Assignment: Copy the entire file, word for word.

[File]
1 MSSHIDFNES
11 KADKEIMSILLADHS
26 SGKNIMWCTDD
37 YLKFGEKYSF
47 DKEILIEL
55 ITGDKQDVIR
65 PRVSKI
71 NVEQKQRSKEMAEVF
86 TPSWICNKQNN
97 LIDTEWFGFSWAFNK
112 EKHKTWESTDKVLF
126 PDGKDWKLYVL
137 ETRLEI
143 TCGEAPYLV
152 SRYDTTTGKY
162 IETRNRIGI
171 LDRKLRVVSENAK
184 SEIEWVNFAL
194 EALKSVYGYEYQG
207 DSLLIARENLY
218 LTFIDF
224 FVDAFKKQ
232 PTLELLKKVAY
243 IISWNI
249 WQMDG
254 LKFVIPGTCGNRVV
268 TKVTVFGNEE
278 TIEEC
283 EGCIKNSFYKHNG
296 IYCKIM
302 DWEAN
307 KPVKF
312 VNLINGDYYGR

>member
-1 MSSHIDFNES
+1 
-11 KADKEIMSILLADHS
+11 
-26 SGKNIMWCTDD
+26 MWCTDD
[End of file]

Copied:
1 MSSHIDFNES
11 KADKEIMSILLADHS
26 SGKNIMWCTDD
37 YLKFGEKYSF
47 DKEILIEL
55 ITGDKQDVIR
65 PRVSKI
71 NVEQKQRSKEMAEVF
86 TPSWICNKQNN
97 LIDTEWFGFSWAFNK
112 EKHKTWESTDKVLF
126 PDGKDWKLYVL
137 ETRLEI
143 TCGEAPYLV
152 SRYDTTTGKY
162 IETRNRIGI
171 LDRKLRVVSENAK
184 SEIEWVNFAL
194 EALKSVYGYEYQG
207 DSLLIARENLY
218 LTFIDF
224 FVDAFKKQ
232 PTLELLKKVAY
243 IISWNI
249 WQMDG
254 LKFVIPGTCGNRVV
268 TKVTVFGNEE
278 TIEEC
283 EGCIKNSFYKHNG
296 IYCKIM
302 DWEAN
307 KPVKF
312 VNLINGDYYGR

>member
-1 MSSHIDFNES
+1 
-11 KADKEIMSILLADHS
+11 
-26 SGKNIMWCTDD
+26 MWCTDD